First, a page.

A Piece of My Mapping Mind

I did not understand the complexity of this assignment when I began to record the happenings of Tuesday, March 18, 2008 from midnight to midnight. I did not expect to have any problems with it, even though I have never created a map, to scale or otherwise, that did not consist of simple driving directions sketched on a post-it note or cocktail napkin. I also did not think that it would be terribly interesting or enlightening to track my movements across campus. With that said, I also did not expect this mapping assignment to consume my thoughts on March 18, 2008, but it did. I went through three stages while constructing this assignment. First, the simple documentation of my day, second, the construction of my original map, and last, but certainly the most difficult, the reflection on what was a very boring day.
In an effort to remember to accurately and diligently record my comings and goings on March 18th, 2008, I decided to write a reminder on March 17th. I wrote the words, “STATE CHECK,” on the inside of my right wrist. This strategy was something that I borrowed from a lucid dreaming technique in that its aim is to make an individual constantly aware of his or her existence with the expectation that it would carry over into sleep and thus create the awareness during the dream cycle. While lucid dreaming has no bearing on this project, the concept of being constantly present in location and time that is so present in the early stages of learning to lucid dream is exactly what I felt all day on March 18, 2008. Every time I looked at my wrist, I became aware of both the time and of my surroundings. If nothing else, this helped me remember to record what time I arrived and left venues.
I became very aware of what I was doing all day. I did not do much. My day consisted of mundane activities. I did not have a lot to do besides reading. I knew that I would most likely just sit in sorority court finishing my work. I could not help thinking, though, how boring that would look on paper. I then toyed with the notion of exploring campus, but I had no idea if I were capable of visually representing such a feat. Half way through the day, I forced myself to stop obsessing about the project by taking a nap, so unfortunately, from about three o’clock in the afternoon to six o’clock in the evening I was asleep and unable to make any gross movements. I then spent the next two hours continuing my reading, again not leaving my place of residence. At eight o’clock I left Alpha Chi Omega, however, to purchase coffee and subsequently visit with a friend who lives in Old Dominion Hall. I had forgotten to write down when I left the House, but when I paid at Wawa I saw my reminder. I’m glad I had enough foresight to know that I would not be able to remember.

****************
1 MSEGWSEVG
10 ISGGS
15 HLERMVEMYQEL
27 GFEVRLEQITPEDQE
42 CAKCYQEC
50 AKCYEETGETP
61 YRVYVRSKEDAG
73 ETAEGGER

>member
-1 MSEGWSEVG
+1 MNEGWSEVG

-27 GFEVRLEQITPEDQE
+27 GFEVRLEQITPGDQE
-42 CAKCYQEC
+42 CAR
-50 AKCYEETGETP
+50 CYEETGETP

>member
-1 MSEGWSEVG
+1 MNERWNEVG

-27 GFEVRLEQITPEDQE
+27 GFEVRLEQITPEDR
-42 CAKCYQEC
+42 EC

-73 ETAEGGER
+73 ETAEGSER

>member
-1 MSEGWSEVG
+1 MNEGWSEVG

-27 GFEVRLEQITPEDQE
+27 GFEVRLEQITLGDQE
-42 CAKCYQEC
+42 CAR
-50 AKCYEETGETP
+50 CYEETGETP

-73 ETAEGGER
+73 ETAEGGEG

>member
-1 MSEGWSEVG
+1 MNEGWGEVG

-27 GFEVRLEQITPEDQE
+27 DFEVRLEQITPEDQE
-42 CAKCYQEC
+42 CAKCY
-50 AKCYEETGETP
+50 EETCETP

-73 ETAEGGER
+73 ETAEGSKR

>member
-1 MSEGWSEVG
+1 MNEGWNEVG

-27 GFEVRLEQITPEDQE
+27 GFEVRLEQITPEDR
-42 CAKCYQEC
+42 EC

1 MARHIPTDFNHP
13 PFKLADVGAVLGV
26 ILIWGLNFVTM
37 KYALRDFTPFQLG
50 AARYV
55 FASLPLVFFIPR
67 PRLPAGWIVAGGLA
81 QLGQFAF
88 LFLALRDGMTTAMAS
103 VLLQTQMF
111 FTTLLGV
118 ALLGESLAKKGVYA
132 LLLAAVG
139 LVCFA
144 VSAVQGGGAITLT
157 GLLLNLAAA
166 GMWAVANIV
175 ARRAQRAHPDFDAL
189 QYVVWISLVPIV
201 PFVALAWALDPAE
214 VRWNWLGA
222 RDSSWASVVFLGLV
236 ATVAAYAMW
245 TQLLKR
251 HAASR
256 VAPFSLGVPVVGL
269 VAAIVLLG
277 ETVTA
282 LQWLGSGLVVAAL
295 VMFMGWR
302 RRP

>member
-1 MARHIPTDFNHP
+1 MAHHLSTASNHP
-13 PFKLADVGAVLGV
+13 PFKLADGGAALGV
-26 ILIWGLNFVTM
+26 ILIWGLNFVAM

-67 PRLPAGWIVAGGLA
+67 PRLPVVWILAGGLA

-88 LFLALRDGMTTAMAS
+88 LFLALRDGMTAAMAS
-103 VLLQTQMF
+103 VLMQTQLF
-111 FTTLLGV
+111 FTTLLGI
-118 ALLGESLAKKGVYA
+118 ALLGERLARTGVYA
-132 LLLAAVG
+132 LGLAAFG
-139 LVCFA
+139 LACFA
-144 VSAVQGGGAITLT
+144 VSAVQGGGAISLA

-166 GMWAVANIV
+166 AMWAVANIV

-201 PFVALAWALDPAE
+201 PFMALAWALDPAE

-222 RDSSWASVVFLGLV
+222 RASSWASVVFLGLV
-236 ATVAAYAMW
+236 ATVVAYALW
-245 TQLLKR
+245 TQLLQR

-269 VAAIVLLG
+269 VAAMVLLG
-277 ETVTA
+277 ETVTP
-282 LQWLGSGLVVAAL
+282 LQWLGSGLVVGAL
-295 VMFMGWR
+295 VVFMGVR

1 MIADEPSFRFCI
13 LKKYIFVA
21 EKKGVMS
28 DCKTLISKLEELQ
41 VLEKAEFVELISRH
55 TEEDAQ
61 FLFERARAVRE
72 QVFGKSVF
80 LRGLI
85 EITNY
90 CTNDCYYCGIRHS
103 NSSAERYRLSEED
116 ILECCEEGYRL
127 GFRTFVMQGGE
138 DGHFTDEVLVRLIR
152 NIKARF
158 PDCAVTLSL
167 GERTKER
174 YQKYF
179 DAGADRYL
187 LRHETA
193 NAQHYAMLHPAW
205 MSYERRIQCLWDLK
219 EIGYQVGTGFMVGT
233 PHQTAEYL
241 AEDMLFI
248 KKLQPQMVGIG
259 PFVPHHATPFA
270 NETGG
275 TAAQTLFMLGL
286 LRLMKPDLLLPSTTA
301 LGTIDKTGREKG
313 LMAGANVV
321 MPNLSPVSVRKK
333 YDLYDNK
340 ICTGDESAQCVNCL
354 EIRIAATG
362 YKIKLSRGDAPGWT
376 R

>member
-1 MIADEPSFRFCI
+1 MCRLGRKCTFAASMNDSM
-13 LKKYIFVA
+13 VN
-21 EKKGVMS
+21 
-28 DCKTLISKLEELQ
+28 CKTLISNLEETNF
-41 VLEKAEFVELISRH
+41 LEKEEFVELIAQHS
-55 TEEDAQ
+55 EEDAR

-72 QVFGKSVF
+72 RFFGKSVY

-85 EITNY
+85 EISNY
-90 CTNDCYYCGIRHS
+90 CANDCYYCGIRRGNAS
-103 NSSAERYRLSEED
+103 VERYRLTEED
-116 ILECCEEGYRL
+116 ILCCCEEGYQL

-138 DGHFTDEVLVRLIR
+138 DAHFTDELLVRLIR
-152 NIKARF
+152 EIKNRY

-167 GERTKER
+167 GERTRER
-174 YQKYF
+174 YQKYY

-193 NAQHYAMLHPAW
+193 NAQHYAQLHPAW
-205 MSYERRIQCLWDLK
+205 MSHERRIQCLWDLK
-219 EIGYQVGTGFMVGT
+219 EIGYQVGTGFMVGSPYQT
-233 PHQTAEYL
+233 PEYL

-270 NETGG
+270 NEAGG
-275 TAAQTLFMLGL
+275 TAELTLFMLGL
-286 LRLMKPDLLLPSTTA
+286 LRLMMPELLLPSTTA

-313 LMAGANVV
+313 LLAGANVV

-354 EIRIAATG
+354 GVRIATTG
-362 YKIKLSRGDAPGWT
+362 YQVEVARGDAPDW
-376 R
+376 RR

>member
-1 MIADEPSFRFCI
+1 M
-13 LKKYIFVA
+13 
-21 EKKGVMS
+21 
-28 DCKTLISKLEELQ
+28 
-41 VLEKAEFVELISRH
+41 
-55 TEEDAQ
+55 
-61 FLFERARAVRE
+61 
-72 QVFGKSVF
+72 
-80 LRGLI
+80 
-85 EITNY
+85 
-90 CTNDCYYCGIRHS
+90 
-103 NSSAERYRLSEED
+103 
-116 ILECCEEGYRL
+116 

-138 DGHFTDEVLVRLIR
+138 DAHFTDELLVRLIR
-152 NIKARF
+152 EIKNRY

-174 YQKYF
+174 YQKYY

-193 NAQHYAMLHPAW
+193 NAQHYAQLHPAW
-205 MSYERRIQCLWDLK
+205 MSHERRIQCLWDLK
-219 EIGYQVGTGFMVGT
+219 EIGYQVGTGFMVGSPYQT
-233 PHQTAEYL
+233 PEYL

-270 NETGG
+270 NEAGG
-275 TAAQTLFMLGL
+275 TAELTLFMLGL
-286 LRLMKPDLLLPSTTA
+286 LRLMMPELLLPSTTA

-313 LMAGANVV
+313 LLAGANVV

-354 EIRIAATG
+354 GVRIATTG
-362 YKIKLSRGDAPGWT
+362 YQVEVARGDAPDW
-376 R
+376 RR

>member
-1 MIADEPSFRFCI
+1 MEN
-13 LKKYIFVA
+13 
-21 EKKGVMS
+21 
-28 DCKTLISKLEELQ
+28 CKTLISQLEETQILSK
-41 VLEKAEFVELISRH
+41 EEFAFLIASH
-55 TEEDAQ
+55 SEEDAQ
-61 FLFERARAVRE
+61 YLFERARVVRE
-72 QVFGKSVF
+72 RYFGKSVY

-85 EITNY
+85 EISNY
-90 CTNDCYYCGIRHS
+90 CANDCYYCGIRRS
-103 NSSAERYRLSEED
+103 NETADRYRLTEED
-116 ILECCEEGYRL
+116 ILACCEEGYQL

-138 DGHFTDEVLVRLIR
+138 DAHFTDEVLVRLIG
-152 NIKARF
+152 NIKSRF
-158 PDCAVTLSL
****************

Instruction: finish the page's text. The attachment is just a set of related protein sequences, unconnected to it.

I was ultra-aware of how I would visually represent my day. I was very nervous about how long the process of creating a map that both incorporated movement and time would take. I had never designed one before. I know that I do not have a very spatial mind, especially when representing real life proportions on paper. The map, though, was not as difficult as I had imagined. I think this is because each time that ventured someplace I decided to take a slight variation in route. Doing this is not difficult, as anyone familiar with the campus can attest, being that there are so many paths, shortcuts, and strange one way roads. I was able to visually represent each movement on the map using three different colors, blue, purple, and yellow. Blue indicated any movement back to my place of residence at 301 Alpha Chi Omega. The purple indicated any movement away from Alpha Chi Omega. Yellow was only used once to indicate a movement between Wawa and Old Dominion as I was neither coming nor going to my place of residence. I tried to represent the scale of the map using the time that it takes to travel there rather than the actual distance. I can justify doing so because my day is not structured by distance from place to place but instead by the time it takes to travel door to door. For instance, Morton Hall might be between a quarter and half a mile away from my residence, however, I know that my cutting through the Sunken Gardens and over Barksdale Field I can arrive in eleven minutes. Time dictates distance in my life.
The hardest part of the assignment in my mind, though, was deciding on what to include in my record. In the end I decided to be completely honest with myself and the class. However, being that I was recording myself any amount of self-censoring would go undetected. It was very tempting to remove the part where I arrive at home at 2:20 after celebrating St. Patrick’s Day with some friends at the Ludwell Apartments. I ultimately decided this activity is for my own benefit and not to be critical of myself. I also saw how boring the latter half of the day became and was tempted to add in different adventures, possibly off campus. However, again I did not because not being truthful becomes a detriment to the learning process, and then an honor code violation.


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The Williamsburg Documentary Project (WDP) strives to collect and preserve the rich past of Williamsburg, Virginia. By conducting oral history interviews, building physical and digital archives, and creating online exhibits, the WDP interprets Williamsburg’s recent past. The WDP works towards developing a better understanding of Williamsburg by bringing together individuals, local groups, Colonial Williamsburg, and the College of William & Mary.

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